Email: s1374131@sms.ed.ac.uk

Programme: Architecture - PhD/MPhil/MSc by Research

Start date: September 2014

Mode of study: Full time

Bibliography

I am originally from Medellin, Colombia, but moved to Dublin and received an MSc in Architecture from the University of Ulster and I was twice nominated for Irish design for my degree project. I am currently studying for a Ph.D. in Architecture at Edinburgh College of Art in ESALA. My research examines how the antagonistic power of the narco city materialises in the contemporary city. I study the influence of Pablo Emilio Escobar and the motorbike, the narco baroque, and religious iconographies in Medellin.

 

Background of research

The narco city came from the influence of Pablo Emilio Escobar. The FBI and Forbes magazines described him as one of the richest men in the world and the ‘drug king of the world.’  Escobar made Medellin one of the most dangerous cities in the world, but he also stimulates the local economy – it is in a ‘golden’ era – and he is seen by some people as a ‘Robin Hood Paisa’. An anonymous trafficker from the Medellín Cartel argued that their money helps with the incomes of more than a million Colombians.  However, Escobar money has been described as the ‘evil god’.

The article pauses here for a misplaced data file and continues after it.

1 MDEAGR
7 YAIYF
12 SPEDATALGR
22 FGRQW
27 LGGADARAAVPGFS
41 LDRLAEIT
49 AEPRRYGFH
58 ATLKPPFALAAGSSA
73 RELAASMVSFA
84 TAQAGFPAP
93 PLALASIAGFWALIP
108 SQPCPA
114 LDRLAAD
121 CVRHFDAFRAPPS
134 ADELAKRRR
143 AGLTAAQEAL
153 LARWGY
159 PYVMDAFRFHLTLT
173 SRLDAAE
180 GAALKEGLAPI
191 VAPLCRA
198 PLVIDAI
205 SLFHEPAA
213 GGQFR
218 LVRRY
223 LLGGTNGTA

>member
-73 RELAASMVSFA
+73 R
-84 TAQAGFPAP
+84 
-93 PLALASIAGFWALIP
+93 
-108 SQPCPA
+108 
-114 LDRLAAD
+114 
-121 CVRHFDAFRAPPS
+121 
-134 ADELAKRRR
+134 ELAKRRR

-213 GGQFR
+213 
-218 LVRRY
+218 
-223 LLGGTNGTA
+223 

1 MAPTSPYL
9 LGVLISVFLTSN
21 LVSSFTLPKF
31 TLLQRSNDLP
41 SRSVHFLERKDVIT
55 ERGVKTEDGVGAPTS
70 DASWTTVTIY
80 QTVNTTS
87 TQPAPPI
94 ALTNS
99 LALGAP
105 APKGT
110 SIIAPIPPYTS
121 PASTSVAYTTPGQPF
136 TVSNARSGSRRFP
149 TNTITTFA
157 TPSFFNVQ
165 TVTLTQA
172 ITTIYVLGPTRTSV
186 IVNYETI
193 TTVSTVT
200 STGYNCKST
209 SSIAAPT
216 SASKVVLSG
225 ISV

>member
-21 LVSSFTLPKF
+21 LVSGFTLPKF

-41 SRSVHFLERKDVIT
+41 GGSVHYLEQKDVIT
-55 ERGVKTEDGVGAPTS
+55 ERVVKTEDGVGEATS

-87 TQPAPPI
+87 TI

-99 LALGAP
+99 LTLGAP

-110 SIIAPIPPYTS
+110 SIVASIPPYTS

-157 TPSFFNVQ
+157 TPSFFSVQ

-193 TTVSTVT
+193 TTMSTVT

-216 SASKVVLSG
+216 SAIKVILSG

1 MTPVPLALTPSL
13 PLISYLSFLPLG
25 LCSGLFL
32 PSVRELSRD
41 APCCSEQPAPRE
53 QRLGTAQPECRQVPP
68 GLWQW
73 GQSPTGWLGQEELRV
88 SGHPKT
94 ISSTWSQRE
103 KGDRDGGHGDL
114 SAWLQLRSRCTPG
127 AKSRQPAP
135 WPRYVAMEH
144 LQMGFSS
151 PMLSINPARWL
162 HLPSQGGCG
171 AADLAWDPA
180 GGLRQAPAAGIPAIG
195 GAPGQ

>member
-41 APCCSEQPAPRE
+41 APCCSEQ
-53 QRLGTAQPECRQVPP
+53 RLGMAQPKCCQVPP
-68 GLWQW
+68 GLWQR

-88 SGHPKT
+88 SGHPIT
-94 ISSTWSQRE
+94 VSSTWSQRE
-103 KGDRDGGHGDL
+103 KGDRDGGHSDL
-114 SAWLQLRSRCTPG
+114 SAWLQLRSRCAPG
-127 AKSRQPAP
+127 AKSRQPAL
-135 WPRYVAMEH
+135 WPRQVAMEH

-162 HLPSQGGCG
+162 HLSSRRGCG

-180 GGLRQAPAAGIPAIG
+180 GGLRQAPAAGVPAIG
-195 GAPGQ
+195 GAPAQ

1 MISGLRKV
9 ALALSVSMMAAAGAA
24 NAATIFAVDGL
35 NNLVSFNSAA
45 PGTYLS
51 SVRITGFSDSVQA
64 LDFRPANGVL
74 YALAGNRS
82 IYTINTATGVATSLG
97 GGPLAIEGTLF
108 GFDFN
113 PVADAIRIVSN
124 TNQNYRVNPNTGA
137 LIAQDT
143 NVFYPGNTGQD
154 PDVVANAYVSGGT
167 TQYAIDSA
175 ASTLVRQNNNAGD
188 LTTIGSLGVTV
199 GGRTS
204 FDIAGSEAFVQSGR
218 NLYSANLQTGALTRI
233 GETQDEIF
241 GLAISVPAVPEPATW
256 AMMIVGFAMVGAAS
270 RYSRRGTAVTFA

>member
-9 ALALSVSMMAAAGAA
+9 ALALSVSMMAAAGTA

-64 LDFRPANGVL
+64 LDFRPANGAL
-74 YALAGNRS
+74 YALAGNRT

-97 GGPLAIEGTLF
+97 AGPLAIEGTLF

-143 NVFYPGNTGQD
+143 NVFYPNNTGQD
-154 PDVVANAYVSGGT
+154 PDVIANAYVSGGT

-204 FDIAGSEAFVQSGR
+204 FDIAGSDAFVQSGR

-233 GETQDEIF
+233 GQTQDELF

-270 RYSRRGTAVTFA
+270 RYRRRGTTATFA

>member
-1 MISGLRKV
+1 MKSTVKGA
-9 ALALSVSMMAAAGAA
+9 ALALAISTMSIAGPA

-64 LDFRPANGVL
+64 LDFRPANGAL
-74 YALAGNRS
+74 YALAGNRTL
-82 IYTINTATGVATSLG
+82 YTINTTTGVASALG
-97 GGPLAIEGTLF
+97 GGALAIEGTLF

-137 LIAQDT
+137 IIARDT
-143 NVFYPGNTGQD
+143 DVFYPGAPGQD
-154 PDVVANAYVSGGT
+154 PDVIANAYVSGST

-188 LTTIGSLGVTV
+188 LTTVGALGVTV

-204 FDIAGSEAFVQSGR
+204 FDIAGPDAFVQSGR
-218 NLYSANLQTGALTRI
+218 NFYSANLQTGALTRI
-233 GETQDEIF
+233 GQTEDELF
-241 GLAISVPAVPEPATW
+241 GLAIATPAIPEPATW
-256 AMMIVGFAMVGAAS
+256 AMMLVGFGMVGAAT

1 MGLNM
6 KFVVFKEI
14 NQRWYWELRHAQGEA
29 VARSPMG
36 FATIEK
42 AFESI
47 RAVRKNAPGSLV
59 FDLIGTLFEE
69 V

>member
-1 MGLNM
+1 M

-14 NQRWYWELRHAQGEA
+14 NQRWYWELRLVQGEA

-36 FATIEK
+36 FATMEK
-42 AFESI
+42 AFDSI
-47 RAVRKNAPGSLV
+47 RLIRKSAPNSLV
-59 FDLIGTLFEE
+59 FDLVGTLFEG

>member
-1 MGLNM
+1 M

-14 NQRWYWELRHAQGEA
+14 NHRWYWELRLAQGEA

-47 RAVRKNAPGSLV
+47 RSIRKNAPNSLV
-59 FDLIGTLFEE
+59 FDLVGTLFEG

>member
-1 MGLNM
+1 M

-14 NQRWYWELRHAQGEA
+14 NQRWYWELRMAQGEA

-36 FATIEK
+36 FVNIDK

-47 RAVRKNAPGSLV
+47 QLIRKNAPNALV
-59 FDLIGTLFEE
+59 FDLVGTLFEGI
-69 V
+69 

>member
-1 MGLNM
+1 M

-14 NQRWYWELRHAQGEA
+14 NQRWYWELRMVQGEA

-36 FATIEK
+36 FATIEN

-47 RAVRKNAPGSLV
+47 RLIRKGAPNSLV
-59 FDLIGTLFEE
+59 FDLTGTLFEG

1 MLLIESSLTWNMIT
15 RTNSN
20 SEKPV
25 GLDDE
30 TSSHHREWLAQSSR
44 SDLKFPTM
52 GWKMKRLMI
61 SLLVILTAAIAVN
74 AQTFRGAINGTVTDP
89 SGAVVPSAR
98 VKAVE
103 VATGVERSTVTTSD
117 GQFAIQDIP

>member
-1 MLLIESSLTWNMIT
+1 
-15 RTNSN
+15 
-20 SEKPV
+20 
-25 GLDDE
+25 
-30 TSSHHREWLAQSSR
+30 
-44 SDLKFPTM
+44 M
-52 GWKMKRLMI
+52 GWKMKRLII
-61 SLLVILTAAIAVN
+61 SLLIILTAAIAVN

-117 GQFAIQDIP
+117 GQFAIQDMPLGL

Current Research

The culture of the narco city rpresents a social group which has prevailed on common patterns of behaviour, but with distortions and mutations. Moreover, this culture has a core, particular a ‘morality’ that is the ‘rule of the game’.  Thus, the aim of a cultural approach is to seek to understand how such logic emerges or is ‘invented’, how groups of people illegally come to agree, even if only inconsistently, on what irrational, illegal and political behaviour might be.

The narco culture can be identified by objects; in other words, architecture, transport, buildings, and the city can have a dual use. This is possible because culture transmits knowledge and it seems to represent a particular perception of the world. In this case, this baroque culture established power, cruelty, and excesses in urban space; it was an act of intimidation and ‘appearances’. Then, objects of the narco baroque and the city become representations of an evolutionary arms race.

For example, the narco motorbike was then the ‘Palace of Versailles’ in terrorism terms because ‘mobility more than anything is proof of success’ in the contemporary city. Therefore, the possession of a motorbike is the ‘maximum power that at a given time and in a given exercise can be accomplished by man.’ This mode of transport is the ‘erotic of speed’ and ‘the borderland region between the world of spirit and the senses, the human and the divine’.